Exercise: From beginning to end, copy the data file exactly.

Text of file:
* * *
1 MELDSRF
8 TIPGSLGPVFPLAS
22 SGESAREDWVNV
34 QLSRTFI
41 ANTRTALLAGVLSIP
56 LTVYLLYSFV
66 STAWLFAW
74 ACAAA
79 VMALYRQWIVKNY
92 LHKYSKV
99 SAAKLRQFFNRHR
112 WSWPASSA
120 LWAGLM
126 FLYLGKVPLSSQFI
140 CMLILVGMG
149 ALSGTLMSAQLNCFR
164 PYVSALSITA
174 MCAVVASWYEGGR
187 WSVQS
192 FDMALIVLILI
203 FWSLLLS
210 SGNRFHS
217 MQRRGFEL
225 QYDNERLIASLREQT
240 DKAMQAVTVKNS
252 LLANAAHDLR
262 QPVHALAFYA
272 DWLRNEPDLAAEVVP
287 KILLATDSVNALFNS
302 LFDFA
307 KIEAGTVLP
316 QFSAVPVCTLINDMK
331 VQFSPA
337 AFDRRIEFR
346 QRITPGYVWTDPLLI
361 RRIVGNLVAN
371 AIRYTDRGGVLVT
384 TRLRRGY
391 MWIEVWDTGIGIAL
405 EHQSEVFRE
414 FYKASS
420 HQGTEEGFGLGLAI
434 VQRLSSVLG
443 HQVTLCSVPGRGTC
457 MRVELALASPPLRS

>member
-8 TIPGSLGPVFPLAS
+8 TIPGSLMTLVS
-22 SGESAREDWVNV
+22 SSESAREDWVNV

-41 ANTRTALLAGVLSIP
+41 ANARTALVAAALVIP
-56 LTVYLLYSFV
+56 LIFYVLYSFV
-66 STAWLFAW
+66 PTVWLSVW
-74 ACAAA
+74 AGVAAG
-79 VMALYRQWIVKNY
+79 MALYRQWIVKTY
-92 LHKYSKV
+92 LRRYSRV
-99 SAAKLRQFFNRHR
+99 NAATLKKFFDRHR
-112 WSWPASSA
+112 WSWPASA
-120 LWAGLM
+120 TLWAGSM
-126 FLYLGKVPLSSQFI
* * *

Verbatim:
1 MELDSRF
8 TIPGSLGPVFPLAS
22 SGESAREDWVNV
34 QLSRTFI
41 ANTRTALLAGVLSIP
56 LTVYLLYSFV
66 STAWLFAW
74 ACAAA
79 VMALYRQWIVKNY
92 LHKYSKV
99 SAAKLRQFFNRHR
112 WSWPASSA
120 LWAGLM
126 FLYLGKVPLSSQFI
140 CMLILVGMG
149 ALSGTLMSAQLNCFR
164 PYVSALSITA
174 MCAVVASWYEGGR
187 WSVQS
192 FDMALIVLILI
203 FWSLLLS
210 SGNRFHS
217 MQRRGFEL
225 QYDNERLIASLREQT
240 DKAMQAVTVKNS
252 LLANAAHDLR
262 QPVHALAFYA
272 DWLRNEPDLAAEVVP
287 KILLATDSVNALFNS
302 LFDFA
307 KIEAGTVLP
316 QFSAVPVCTLINDMK
331 VQFSPA
337 AFDRRIEFR
346 QRITPGYVWTDPLLI
361 RRIVGNLVAN
371 AIRYTDRGGVLVT
384 TRLRRGY
391 MWIEVWDTGIGIAL
405 EHQSEVFRE
414 FYKASS
420 HQGTEEGFGLGLAI
434 VQRLSSVLG
443 HQVTLCSVPGRGTC
457 MRVELALASPPLRS

>member
-8 TIPGSLGPVFPLAS
+8 TIPGSLMTLVS
-22 SGESAREDWVNV
+22 SSESAREDWVNV

-41 ANTRTALLAGVLSIP
+41 ANARTALVAAALVIP
-56 LTVYLLYSFV
+56 LIFYVLYSFV
-66 STAWLFAW
+66 PTVWLSVW
-74 ACAAA
+74 AGVAAG
-79 VMALYRQWIVKNY
+79 MALYRQWIVKTY
-92 LHKYSKV
+92 LRRYSRV
-99 SAAKLRQFFNRHR
+99 NAATLKKFFDRHR
-112 WSWPASSA
+112 WSWPASA
-120 LWAGLM
+120 TLWAGSM
-126 FLYLGKVPLSSQFI